#BlackLivesMatter: Who Was Rumain Brisbon ?

It’s a pattern that by now has now become familiar. An officer confronts a man he believes is behaving suspiciously. The man runs. A struggle ensues.

The result, shown again this week in the killing of Rumain Brisbon, has been another death of an unarmed African American man at the hands of a white police officer. And now, as protesters deluge the streets of Chicago and New York to condemn what they describe as a failed justice system, some say his name deserves a spot next to those of Michael Brown and Eric Garner.

Many facts about Brisbon’s death, however, remain sketchy. To police, Brisbon was a man with a criminal record who may have been in the middle of drug deal when a lone police officer confronted him. To friends, 34-year-old Brisbon was a gentle father of four who was dropping off fast food for his kids at his family’s apartment.

One matter beyond dispute: He was not armed when a police officer fired two bullets, killing him in the presence of his girlfriend and 15-month-old child. “What happened here is a police officer murdered my client,” attorney Marci Kratter, who represented Brisbon in a prior DUI case, told The Washington Post in a phone interview. “And what the police say happened, it doesn’t make any sense at all. There’s something not right with it.”

Police said the officer responded appropriately under the circumstances, and investigators did find a gun and marijuana inside Brisbon’s black Cadillac. Maricopa County court records show Brisbon pleaded guilty to felony burglary and possession of marijuana in 1998, and to driving under the influence in 2009.

The events that led to Brisbon’s death began with a tip, Phoenix police spokesman Trent Clump told reporters on Wednesday. The tipster said that a drug deal was going down inside a black Cadillac SUV parked near a 7-Eleven. So a nearby 30-year-old officer, who wasn’t named by police, responded to the call, later approaching the car, reported the Arizona Republic.

Clump claimed the officer saw Brisbon exit the car and remove something from its rear. When the officer asked Brisbon to show his hands, the man allegedly put them in his waistband. That prompted the officer to draw his weapon, and Brisbon took off running. “Witnesses indicated to us that the suspect was verbally challenging to the officer,” the Arizona Republic quoted Crump saying.

When the officer caught Brisbon, there was a scuffle. What happened next is a little confusing.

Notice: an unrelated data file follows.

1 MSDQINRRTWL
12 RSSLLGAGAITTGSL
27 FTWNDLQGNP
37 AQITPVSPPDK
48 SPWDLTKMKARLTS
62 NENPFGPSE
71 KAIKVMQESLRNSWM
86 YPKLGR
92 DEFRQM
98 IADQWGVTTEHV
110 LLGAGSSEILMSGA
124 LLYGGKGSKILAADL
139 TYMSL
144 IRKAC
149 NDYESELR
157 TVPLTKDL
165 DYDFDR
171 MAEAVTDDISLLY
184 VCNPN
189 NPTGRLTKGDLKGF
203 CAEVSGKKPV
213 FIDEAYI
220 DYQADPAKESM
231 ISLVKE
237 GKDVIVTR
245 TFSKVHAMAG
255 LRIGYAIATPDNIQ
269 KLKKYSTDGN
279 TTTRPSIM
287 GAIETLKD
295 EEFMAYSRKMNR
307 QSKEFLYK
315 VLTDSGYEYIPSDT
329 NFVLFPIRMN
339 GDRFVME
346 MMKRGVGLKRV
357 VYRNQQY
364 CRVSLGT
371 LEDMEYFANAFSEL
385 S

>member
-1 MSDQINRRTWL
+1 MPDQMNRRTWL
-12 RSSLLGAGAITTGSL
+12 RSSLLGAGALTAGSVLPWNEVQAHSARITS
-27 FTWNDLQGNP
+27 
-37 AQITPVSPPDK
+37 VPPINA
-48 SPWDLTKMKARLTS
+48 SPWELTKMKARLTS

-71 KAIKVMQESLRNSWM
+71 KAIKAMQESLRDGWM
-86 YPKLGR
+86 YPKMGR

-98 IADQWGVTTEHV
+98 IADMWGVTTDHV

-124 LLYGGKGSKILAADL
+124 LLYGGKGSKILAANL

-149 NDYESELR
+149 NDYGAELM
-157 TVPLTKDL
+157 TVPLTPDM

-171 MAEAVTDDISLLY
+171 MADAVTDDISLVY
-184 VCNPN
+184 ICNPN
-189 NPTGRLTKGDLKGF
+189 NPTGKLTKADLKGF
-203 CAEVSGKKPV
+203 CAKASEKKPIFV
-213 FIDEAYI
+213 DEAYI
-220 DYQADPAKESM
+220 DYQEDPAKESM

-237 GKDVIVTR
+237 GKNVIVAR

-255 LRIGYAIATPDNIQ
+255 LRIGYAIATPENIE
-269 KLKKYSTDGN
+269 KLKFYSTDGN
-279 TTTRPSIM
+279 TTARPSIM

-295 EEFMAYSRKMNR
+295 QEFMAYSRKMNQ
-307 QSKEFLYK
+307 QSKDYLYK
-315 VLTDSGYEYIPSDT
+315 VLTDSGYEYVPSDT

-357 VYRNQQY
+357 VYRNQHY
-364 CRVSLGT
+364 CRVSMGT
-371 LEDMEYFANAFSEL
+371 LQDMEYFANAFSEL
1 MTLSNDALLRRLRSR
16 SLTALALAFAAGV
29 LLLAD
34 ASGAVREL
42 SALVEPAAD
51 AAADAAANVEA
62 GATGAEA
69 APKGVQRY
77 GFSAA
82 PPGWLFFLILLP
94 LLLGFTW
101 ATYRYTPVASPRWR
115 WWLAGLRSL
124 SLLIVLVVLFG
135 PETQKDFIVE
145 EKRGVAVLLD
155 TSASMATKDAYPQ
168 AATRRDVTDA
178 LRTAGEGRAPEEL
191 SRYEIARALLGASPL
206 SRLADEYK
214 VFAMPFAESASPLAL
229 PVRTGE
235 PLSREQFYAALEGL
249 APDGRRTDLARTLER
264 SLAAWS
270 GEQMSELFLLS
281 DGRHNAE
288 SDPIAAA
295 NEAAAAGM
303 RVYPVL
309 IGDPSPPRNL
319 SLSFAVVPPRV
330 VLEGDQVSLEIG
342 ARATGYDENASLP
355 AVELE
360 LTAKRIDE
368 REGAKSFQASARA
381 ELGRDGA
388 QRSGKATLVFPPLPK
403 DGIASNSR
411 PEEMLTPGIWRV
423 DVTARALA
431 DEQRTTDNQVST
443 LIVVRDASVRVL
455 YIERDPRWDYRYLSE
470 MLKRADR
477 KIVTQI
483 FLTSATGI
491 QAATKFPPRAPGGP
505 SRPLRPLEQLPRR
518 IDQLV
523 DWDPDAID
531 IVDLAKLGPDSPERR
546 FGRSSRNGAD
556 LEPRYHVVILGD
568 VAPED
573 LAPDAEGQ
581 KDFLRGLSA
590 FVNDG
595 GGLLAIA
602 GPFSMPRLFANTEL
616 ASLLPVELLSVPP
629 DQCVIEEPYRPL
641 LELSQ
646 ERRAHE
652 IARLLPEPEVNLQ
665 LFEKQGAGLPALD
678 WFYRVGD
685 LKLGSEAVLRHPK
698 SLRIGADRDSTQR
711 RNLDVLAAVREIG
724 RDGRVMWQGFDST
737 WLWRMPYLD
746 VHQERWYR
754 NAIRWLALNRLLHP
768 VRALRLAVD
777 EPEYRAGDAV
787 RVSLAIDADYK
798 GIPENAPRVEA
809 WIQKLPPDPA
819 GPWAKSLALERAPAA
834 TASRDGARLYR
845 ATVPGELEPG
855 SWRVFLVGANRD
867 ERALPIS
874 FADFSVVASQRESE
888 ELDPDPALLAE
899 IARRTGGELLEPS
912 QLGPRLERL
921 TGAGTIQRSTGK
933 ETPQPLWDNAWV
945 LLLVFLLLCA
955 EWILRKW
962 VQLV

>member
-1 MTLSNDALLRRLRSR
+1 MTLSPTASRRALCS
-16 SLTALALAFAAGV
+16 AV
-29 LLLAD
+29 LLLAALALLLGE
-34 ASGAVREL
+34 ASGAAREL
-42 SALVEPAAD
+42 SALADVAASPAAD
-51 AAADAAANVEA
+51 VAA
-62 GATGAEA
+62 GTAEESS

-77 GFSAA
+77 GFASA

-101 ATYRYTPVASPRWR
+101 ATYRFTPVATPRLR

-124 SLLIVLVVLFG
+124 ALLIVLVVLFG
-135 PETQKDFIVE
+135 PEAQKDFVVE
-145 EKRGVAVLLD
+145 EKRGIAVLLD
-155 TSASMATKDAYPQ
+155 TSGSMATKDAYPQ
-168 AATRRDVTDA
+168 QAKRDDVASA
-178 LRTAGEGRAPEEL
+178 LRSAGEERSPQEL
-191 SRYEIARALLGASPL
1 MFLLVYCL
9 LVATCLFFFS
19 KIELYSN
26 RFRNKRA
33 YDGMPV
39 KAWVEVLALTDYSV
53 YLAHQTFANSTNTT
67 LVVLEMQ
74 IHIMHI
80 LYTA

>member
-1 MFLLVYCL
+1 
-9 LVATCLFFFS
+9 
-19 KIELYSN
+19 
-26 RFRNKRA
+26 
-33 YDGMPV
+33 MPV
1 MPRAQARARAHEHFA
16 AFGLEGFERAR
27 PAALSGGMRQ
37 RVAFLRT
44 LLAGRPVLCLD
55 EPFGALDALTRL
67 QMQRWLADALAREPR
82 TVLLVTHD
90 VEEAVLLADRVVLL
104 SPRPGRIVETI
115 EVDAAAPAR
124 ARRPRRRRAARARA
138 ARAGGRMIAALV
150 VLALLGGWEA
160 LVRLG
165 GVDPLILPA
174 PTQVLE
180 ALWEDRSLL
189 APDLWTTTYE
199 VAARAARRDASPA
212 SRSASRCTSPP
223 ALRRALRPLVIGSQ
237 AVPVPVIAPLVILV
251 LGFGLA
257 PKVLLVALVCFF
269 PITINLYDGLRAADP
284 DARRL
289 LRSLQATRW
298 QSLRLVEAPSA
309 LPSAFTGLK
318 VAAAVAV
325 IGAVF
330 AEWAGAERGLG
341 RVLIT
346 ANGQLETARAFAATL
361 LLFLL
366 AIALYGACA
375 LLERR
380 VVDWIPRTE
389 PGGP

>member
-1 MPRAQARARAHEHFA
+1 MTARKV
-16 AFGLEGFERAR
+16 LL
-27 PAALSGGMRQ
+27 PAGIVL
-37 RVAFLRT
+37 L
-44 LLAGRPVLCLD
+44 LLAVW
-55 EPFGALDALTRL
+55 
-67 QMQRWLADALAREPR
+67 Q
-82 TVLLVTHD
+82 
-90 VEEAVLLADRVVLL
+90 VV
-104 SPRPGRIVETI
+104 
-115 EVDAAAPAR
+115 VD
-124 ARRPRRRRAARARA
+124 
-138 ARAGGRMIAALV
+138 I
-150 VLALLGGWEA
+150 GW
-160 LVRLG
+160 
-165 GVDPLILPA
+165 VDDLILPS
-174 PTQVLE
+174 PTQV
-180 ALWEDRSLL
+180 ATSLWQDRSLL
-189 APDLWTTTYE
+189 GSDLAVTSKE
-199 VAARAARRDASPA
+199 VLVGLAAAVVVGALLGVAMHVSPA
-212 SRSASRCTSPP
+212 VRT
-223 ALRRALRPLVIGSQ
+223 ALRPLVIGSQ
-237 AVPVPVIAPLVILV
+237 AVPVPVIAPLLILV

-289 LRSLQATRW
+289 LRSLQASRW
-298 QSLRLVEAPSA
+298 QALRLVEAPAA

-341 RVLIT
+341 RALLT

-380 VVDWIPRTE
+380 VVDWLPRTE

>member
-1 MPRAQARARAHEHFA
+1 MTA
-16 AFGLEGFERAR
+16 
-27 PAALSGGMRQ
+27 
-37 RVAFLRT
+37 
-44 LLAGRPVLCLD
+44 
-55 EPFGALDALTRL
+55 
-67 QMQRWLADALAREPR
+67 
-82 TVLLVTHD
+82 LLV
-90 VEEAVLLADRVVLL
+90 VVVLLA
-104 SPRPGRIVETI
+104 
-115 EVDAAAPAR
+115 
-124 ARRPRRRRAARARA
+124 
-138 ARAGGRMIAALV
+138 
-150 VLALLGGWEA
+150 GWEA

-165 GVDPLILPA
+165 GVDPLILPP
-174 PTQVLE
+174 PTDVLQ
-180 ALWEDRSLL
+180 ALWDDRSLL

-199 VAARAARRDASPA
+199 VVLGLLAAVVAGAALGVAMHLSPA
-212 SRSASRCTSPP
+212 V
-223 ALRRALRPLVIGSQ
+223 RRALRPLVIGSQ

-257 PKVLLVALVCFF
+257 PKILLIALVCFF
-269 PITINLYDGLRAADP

According to reports, Brisbon somehow made it to the house of his girlfriend, who had opened the front door — and the cop and Brisbon literally stumbled inside. Clump said the officer thought he felt the butt of a gun jutting from Brisbon’s pocket. “During the struggle, Brisbon put his left hand in his pocket and the officer grabbed onto the suspect’s hand, while repeatedly telling the suspect to keep his hand in his pocket,” the spokesman said. “The officer believed he felt the handle of a gun while holding the suspect’s hand in his pocket.”

Two shots were fired, killing Brisbon. And only afterward did the officer discover what had been inside Brisbon’s pocket: a prescription pill vial containing Oxycodone pills. The original label had been scratched off. There was no gun.

Crump said, as the Phoenix New Times reported, the officer was in the right. Investigators did discover a semiautomatic handgun and some marijuana inside the SUV. “Let’s be very clear: The officer was doing what we expect him to do, and that is, investigating crimes that neighbors are telling him are occurring in that apartment complex. This one went bad, from the standpoint of how it ended, but the officer was doing exactly what we want him to do.”

To neighbors and Brisbon’s attorney, what happened was a little more complicated. They say there was no drug deal — but a fast-food delivery. And indeed, according to the Arizona Republic, french fries were strewn outside the apartment door. To them, it’s also unclear why the officer acted alone.

“I’m not sure why a lone police officer would have felt the need to go in there,” Kratter told The Post. “If the officer felt a pill bottle and believed it was a butt of a handgun, it calls into question his competence because I don’t know anyone who can mistake a plastic bottle for a butt of a gun. How much larger is a gun than a pill bottle?”

The officer was said to be distraught after the killing. Kratter, who launched an investigation into the killing, said she spoke to one neighbor who heard what had happened that night. “He didn’t near any screaming or anything like that,” she said. “He heard what sounded like scuffling, then gunshots, then the officer screaming, ‘F–k! F–k! F–k!’”

But it was too late. Brisbon died there. “Who’s gonna argue with police?” friend Brandon Dickerson, who had been with Brisbon, told the Arizona Republic. “He had no death wish.”

*Originally published on the Washington Post.

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